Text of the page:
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"unbind" a socket...?

PostPosted: Thu Jan 02, 2014 1:04 pm
by infrared
Hi. I'm trying to learn beginning network programming. I wrote a little SBCL code to accept a connection and then close it:

Code: Select all
(defun serve (port)
  (let ((sock (make-instance 'inet-socket :type :stream :protocol :tcp)))
      (socket-bind sock (make-inet-address "") port)
      (socket-listen sock 100)
      (let ((connection (socket-accept sock)))
   (socket-close connection)))))

It works, in that if I run (serve 5555) I can then use a telnet client to connect to localhost:5555 (which disconnects immediately). However, if afterwards I try to run the serve function again with the same port number, I get the error "<SB-BSD-SOCKETS:ADDRESS-IN-USE-ERROR>". If I change the port number, it will work once with that port, and then get the aforementioned error always after that.

I get the same problem trying to code something using usocket, which suggests a fundamental misunderstanding on my part. Is there a cleanup step I'm missing? (Like, "unbinding" the socket somehow?)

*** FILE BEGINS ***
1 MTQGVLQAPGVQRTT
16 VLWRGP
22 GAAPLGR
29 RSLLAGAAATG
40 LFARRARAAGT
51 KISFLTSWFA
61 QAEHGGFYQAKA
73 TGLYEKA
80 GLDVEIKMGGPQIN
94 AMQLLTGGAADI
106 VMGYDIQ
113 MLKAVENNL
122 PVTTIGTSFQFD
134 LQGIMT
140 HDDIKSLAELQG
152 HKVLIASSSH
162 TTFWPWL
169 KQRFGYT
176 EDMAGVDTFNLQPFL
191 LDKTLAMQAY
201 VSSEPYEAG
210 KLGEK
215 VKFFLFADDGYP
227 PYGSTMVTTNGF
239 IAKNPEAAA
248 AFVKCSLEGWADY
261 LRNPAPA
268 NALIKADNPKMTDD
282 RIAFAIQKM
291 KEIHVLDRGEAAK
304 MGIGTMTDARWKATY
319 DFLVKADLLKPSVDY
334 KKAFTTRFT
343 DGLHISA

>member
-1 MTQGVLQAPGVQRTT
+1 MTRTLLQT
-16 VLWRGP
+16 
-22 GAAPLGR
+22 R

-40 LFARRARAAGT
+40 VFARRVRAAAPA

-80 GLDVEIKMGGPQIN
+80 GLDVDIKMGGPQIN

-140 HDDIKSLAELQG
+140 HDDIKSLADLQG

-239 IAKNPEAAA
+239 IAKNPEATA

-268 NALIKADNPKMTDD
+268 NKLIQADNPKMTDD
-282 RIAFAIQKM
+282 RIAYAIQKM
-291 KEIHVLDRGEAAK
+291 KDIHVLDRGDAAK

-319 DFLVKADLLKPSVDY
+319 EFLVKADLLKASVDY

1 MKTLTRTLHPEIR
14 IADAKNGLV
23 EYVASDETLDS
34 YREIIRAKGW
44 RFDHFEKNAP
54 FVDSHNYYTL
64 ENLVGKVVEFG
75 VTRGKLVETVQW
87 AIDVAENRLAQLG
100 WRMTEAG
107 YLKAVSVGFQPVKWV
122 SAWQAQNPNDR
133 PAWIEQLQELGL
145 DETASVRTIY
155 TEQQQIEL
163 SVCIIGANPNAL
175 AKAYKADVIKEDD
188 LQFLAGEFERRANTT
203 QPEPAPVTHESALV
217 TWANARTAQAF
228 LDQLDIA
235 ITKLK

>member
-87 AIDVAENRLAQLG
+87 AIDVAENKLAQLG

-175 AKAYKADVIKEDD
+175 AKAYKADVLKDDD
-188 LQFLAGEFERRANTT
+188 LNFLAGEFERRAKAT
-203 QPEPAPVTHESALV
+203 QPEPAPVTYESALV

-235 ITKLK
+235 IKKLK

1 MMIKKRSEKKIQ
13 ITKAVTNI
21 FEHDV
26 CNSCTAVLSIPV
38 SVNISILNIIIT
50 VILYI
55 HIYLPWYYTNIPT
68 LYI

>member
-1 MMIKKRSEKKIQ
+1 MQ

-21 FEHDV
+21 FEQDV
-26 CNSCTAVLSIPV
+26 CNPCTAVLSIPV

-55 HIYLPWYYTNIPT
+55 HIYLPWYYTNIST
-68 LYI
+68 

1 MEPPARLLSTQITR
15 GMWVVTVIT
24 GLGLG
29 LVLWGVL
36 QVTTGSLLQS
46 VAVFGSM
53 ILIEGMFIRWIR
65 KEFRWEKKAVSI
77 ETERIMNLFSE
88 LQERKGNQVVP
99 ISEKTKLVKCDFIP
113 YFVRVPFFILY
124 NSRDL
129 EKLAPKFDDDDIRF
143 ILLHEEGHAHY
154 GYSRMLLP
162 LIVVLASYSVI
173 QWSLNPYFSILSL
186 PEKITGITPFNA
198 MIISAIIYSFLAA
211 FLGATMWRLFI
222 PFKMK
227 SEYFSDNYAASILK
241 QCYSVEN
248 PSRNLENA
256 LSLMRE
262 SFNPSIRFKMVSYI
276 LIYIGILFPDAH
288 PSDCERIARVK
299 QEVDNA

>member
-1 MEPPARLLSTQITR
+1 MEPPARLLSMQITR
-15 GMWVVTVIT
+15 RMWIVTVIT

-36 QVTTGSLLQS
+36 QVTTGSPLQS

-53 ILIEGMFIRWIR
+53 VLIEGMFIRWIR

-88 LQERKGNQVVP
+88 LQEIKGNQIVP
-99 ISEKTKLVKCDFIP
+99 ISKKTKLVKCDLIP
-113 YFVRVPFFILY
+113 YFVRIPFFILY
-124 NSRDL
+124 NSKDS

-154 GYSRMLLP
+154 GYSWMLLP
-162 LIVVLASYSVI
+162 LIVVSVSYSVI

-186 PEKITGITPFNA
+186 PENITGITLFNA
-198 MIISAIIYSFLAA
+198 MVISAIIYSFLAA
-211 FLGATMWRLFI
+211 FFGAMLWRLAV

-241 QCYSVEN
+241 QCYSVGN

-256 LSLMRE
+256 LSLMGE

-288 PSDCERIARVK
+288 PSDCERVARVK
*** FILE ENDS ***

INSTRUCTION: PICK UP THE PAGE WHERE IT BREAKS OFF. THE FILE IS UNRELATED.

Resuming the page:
Re: "unbind" a socket...?

PostPosted: Thu Jan 02, 2014 1:21 pm
by nuntius
Welcome to the fun of network sockets. There are a few options for this. Keep the socket around for multiple connections (generally preferred), set SO_REUSEADDR, or close the socket after the connection. Regardless of your primary strategy, I almost always set SO_REUSEADDR so an abnormal exit doesn't hang the port until a kernel timeout.

"The" guide is the Stevens book. ... 131411551/

Beej's guide is pretty good too. ... .html#bind ... #closedown

Re: "unbind" a socket...?

PostPosted: Thu Jan 02, 2014 7:35 pm
by pjstirling
It's also worth pointing out that while those guides are written aiming at C (where you can't), as a user of an interactive language you can redefine functions at run time, so the "right" way is to define a bind-accept loop that dispatches to the "real" function that does the guts of your per-connection processing. With a model like this you only need to redefine the second function, and so you don't need to keep opening new sockets.

OTOH if you are really set on handling one connection, and one connection only, you will need to properly close both the accept and bind sockets as per above.